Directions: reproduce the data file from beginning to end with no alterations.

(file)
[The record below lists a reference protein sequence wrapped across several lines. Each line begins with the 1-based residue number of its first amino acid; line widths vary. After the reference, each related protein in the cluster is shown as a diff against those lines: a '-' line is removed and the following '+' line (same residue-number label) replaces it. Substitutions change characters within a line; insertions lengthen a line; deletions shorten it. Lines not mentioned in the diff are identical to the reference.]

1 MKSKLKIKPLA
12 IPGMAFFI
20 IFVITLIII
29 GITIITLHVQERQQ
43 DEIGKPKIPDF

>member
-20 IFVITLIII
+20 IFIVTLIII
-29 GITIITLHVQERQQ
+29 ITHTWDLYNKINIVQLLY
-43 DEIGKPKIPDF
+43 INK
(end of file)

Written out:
[The record below lists a reference protein sequence wrapped across several lines. Each line begins with the 1-based residue number of its first amino acid; line widths vary. After the reference, each related protein in the cluster is shown as a diff against those lines: a '-' line is removed and the following '+' line (same residue-number label) replaces it. Substitutions change characters within a line; insertions lengthen a line; deletions shorten it. Lines not mentioned in the diff are identical to the reference.]

1 MKSKLKIKPLA
12 IPGMAFFI
20 IFVITLIII
29 GITIITLHVQERQQ
43 DEIGKPKIPDF

>member
-20 IFVITLIII
+20 IFIVTLIII
-29 GITIITLHVQERQQ
+29 ITHTWDLYNKINIVQLLY
-43 DEIGKPKIPDF
+43 INK